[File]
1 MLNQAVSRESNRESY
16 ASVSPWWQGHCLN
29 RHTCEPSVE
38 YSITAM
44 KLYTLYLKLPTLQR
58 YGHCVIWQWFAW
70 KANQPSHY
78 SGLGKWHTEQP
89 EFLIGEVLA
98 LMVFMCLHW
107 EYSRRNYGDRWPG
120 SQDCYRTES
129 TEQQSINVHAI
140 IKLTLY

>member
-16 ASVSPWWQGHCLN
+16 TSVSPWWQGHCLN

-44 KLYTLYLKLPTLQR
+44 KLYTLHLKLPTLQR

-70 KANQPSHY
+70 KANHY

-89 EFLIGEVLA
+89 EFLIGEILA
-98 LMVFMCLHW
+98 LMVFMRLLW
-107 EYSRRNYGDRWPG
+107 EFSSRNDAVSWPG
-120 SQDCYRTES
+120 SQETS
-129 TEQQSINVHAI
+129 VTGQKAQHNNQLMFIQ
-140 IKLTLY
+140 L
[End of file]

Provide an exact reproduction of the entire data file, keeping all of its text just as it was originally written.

1 MLNQAVSRESNRESY
16 ASVSPWWQGHCLN
29 RHTCEPSVE
38 YSITAM
44 KLYTLYLKLPTLQR
58 YGHCVIWQWFAW
70 KANQPSHY
78 SGLGKWHTEQP
89 EFLIGEVLA
98 LMVFMCLHW
107 EYSRRNYGDRWPG
120 SQDCYRTES
129 TEQQSINVHAI
140 IKLTLY

>member
-16 ASVSPWWQGHCLN
+16 TSVSPWWQGHCLN

-44 KLYTLYLKLPTLQR
+44 KLYTLHLKLPTLQR

-70 KANQPSHY
+70 KANHY

-89 EFLIGEVLA
+89 EFLIGEILA
-98 LMVFMCLHW
+98 LMVFMRLLW
-107 EYSRRNYGDRWPG
+107 EFSSRNDAVSWPG
-120 SQDCYRTES
+120 SQETS
-129 TEQQSINVHAI
+129 VTGQKAQHNNQLMFIQ
-140 IKLTLY
+140 L